An avid supporter of ride-hailing technology, Yuanhang Yang is pretty excited for companies like Uber to make their debut in Vancouver.
But after he said the company mysteriously banned him from its service — with no explanation — he feels like he’s been taken for a ride.
“They shouldn’t be able to restrict access to this kind of public service to members … at their sole discretion, especially when they don’t provide you with any explanation at all, when there isn’t any appeal process,” Yang said.
“With great power comes great responsibility and if they are becoming a public service, I think companies like Uber should take their social responsibility a little bit more.”
Yang said the trouble began on Sept. 26 when he was visiting Mississauga, a suburb of Toronto, and needed a ride.
Yang had an Uber account that he used while living in Montreal. He deleted it when he moved to Vancouver — where ride-hailing does not yet legally exist — in 2017 because he felt it would better protect his personal data.
When the 25-year-old software product manager tried to book his ride in Mississauga, he was given a notice that his account was disabled. He contacted Uber customer support through the in-app messaging system, and an agent told him the account was disabled as a precaution but was now re-activated.
He tried to book twice more but each time Uber disabled his account.
Then he tried unsuccessfully once more, then once more contacted customer support, which told him his account was suspended for violating the company’s terms and conditions.
He contacted the company through the app, via Facebook Messenger and email to find out why. He also visited the company’s office in Vancouver but no one would tell him why the account was banned.
After CBC News made inquiries into his case the company admitted its security systems mistakenly detected “suspicious behaviour” by Yang and put a hold on the account. It said the situation is an anomaly, and it is apologizing to him.
But Yang says the company can do better, and a researcher says his case illustrates the perils of the influence of algorithms on mobility.
In a statement, Uber said the company is working with Yang to understand the situation.
“Our security systems are constantly monitoring for suspicious behaviour to protect our users from fraud,” a spokesperson wrote in an email.
“In certain cases, the system will flag activity for additional review by our experts, and we place the account on hold while we complete an investigation.”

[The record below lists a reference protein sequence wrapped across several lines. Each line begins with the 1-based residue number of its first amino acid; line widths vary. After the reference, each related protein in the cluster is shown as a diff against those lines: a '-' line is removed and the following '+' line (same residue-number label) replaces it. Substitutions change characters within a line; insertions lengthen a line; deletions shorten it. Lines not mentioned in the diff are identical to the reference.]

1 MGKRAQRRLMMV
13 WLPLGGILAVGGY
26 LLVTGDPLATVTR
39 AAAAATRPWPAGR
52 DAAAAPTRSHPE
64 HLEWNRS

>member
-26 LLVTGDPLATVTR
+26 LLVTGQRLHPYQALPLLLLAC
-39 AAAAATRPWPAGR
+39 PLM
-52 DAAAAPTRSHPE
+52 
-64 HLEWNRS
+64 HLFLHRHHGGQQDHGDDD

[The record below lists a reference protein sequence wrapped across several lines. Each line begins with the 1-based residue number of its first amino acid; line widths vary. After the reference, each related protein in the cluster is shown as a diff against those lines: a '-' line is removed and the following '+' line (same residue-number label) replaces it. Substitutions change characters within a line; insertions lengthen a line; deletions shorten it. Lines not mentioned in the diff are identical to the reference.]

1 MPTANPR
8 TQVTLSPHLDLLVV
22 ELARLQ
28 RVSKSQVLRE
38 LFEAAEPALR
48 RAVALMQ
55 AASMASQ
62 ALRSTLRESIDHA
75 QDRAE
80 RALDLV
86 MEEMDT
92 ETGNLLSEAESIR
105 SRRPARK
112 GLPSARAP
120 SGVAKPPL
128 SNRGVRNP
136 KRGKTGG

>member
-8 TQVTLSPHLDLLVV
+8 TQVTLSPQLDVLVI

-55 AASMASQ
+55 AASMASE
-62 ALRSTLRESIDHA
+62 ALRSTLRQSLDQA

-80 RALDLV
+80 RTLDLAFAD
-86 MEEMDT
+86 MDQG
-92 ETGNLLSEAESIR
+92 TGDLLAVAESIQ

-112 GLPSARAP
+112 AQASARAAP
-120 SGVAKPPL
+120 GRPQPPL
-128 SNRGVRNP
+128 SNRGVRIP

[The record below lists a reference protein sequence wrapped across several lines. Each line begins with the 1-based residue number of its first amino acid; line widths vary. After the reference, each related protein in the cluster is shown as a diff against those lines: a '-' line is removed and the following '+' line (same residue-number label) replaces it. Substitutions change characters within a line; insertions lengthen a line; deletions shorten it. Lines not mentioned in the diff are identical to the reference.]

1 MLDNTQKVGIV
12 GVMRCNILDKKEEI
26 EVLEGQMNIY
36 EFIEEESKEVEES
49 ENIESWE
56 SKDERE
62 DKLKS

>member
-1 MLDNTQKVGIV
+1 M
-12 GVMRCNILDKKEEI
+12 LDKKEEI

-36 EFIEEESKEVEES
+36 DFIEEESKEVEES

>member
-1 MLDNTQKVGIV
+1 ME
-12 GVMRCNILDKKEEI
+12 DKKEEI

Uber did not explain what Yang did to trigger the security response and did not answer questions about the lack of explanation to Yang or what their investigation might entail.
Yang said an Uber employee working with the engineering team told him last week his account should now be working but as of Thursday afternoon that doesn’t seem to be the case, he reported.
Taxi refusals limited in B.C.
One of those rules expands the role of the provincial Passenger Transportation Branch. A spokesperson for the Ministry of Transportation said if Yang’s problem happened in B.C., he could complain to the branch.
“The branch has the ability to impose fines and administrative penalties for trip refusals or restrictions,” the spokesperson wrote in an email.
In Metro Vancouver, the Taxi Bill of Rights strictly limits the circumstances under which a cab driver can refuse service to a passenger, such as if they are threatening the driver’s safety or if they are disorderly or smoking.
Carolyn Bauer, general manager of Yellow Cab and spokesperson for the Vancouver Taxi Association, said the branch’s complaint process is important to ensuring a level playing field.
“Ride-share companies are left on their own to answer complaints to consumers [elsewhere],” Bauer said. “And if they don’t want to phone them back, then they don’t get any answers.”
Garland Chow, a professor emeritus at the University of British Columbia’s Sauder School of Business, said a case like Yang’s illustrates the dangers of letting algorithms decide who does and doesn’t get a ride. Chow was a consultant for the taxi association in 2015.
“The [ride-hailing] model, the way it is set up, is inherently discriminatory,” Chow said, referencing reports of some ride-hailing companies allowing drivers to rank passengers or refuse service for arbitrary reasons, such as a too-short and therefore unprofitable trip.
Yang likely won’t be in B.C. when ride-hailing hits the road: he is about to move to Seattle for a job opportunity.
Uber is well established in that city, and he’s hoping he’ll be able to use the service without issue.